I've been thinking a bit about The Core Mechanic's ruminations on the topic of how, and what, Role-Playing Games can borrow from Social Media Games to endear themselves to future generations. The more I think about it, the more I think that, while there may be some base concepts which are adaptable, there simply isn't enough compatibility for one to pull from the other without becoming something else entirely. (This is not a bad thing, but I'm going to take the viewpoint that what we're looking for is still an RPG).
In my view, RPGs require an imaginative flexibility which simply can not be adequately modeled with current technology. Even if, as Mad Brew Labs proposes, we throw in mini-games between session's, without a human's intervention (or at least close observation), they become the same old monotonous tasks that litter games such as Farmville. At best, such a game would allow a game master to set up parameters and goals, allow the characters to run through it once using the rules of the system they are playing, and report the results back to the game master. Other then being possibly more aesthetically pleasing, this option does not offer anything that can't be done better with something like e-mail or Google Wave.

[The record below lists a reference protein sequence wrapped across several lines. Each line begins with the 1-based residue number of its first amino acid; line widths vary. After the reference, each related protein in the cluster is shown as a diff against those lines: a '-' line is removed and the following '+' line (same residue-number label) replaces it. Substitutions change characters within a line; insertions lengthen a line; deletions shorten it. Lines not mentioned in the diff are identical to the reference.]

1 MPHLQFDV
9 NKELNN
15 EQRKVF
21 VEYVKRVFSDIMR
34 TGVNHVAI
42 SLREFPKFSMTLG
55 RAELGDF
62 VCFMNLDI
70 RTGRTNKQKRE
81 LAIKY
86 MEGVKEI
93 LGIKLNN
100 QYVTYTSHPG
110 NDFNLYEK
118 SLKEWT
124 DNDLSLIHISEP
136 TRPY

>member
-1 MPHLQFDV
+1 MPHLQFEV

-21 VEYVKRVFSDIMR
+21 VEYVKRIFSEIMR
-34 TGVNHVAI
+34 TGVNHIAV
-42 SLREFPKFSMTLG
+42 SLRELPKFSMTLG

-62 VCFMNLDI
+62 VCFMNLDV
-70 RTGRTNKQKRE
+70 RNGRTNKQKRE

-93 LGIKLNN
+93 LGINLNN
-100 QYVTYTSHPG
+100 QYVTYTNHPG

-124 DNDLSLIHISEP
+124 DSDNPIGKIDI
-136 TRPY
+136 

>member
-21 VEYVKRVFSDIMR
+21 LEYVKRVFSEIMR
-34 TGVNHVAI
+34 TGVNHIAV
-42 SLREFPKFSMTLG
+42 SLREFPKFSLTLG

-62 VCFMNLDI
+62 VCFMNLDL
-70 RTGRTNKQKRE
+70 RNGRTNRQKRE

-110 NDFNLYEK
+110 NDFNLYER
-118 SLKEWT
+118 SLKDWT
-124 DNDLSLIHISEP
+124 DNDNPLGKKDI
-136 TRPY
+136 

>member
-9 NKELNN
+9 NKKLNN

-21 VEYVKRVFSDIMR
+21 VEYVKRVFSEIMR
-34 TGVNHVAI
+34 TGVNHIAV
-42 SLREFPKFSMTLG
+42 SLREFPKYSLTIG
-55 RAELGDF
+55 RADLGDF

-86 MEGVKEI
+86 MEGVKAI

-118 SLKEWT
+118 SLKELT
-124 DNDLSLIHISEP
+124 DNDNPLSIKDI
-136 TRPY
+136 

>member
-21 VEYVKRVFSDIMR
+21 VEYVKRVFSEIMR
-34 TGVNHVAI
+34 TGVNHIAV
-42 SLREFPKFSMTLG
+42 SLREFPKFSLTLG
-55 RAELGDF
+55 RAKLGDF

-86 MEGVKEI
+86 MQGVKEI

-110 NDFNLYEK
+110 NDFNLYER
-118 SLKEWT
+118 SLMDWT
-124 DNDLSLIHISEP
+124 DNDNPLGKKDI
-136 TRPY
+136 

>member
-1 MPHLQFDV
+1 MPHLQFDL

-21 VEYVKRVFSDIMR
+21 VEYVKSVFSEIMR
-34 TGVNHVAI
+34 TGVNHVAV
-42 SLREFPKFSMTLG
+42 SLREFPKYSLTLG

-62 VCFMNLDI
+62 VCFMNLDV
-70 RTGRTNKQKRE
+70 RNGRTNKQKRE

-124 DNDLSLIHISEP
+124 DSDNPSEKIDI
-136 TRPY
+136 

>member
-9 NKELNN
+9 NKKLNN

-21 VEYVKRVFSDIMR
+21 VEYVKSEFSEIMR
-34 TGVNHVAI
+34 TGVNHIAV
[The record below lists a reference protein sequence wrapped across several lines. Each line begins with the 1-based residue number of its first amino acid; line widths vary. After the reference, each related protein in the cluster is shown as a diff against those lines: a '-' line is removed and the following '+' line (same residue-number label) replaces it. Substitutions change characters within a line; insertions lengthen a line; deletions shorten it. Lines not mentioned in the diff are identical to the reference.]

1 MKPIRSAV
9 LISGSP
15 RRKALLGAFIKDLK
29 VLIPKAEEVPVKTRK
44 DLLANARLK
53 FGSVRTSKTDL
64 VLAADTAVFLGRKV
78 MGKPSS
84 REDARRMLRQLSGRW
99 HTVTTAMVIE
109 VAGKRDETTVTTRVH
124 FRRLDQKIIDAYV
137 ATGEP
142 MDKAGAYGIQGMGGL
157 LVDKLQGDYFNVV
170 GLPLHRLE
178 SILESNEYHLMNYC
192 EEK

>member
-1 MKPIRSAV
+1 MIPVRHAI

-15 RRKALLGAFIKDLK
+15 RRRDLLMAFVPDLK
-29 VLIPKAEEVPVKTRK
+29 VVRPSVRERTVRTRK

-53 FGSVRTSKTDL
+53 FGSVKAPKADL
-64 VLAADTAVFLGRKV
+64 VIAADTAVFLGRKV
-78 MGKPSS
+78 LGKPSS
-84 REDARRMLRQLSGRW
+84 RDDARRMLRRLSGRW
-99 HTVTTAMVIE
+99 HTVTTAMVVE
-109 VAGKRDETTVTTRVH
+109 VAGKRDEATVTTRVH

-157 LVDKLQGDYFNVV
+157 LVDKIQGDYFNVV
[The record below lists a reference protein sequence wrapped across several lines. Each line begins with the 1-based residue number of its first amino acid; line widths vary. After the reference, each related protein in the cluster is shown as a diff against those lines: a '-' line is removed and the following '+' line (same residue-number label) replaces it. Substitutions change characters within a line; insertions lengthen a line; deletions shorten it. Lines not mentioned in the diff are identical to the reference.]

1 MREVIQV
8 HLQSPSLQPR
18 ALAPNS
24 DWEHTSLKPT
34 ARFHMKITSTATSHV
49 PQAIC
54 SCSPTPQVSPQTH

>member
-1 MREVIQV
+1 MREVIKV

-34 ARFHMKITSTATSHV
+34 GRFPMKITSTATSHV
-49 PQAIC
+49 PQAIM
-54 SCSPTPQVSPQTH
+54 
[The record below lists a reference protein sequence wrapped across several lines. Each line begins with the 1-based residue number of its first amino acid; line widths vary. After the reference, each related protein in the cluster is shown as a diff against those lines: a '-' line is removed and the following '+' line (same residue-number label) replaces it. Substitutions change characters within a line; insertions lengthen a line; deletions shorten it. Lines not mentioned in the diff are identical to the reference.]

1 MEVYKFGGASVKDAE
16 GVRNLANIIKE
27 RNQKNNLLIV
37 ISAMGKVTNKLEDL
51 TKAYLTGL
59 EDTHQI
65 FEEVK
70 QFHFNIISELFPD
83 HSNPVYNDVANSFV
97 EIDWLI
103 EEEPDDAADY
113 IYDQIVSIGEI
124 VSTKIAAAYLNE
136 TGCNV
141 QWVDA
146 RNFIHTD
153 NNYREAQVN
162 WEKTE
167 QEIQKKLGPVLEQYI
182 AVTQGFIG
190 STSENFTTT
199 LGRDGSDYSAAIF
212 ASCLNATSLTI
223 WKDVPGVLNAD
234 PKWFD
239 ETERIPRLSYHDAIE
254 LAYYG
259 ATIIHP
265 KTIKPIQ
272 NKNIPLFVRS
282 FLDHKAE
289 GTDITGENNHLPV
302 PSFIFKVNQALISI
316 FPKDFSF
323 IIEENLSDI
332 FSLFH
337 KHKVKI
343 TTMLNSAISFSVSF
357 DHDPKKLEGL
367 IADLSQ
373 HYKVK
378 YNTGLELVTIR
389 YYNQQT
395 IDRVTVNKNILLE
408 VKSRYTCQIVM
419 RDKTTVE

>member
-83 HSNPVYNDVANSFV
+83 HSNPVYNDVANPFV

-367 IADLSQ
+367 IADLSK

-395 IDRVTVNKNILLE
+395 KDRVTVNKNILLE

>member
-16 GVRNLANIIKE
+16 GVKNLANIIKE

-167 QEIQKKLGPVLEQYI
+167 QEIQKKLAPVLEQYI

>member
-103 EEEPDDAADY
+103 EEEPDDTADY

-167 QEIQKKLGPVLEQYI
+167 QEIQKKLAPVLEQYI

However, I found Malcolm Sheppard's Mob United article on Next Gen RPG's to be almost exactly what I have been thinking about for a while now. Instead of forcing the traditional table-top paradigm of books, dice, and loose papers into digital analogs of the same (creating near abominations like DDI), perhaps we should build new RPG systems from the ground up with current technology in mind. Build the game not as a set of books, but as a set of integrated digital tools which serve to speed the more crunchy parts of the game so gamers can focus on the story at hand. This is an area I'd very much like to be working in, especially with the potential of products like the iPad.
Which leads me to my last point in today's article. Oddyssey of the blog How to Start a Revolution in 21 Days or Less gives us an informative article from the perspective of the "whippersnapper" we're trying to capture with all of this discussion. This article provides an insight into what the young gamers of today are looking for in the table-top games of tomorrow. Turns out they pretty much want the same thing we did when we first started: a solid set of rules that allow us to sit around with a bunch of friends, roll some dice, and tell some stories. It is the creative, as well as the hands-on aspect, which seems to be far more interesting then mini-games filling in for a skill challenge. I think if we're going to digitize the delivery mechanism for the RPGs of tomorrow, then we have to do so in a way that enables rather then distracts. It's been said that great software makes the gadget disappear, and that is the goal I have for developing software in this space. I want a player using one of my programs to be no more distracted by it then the pen and paper character sheet they use now.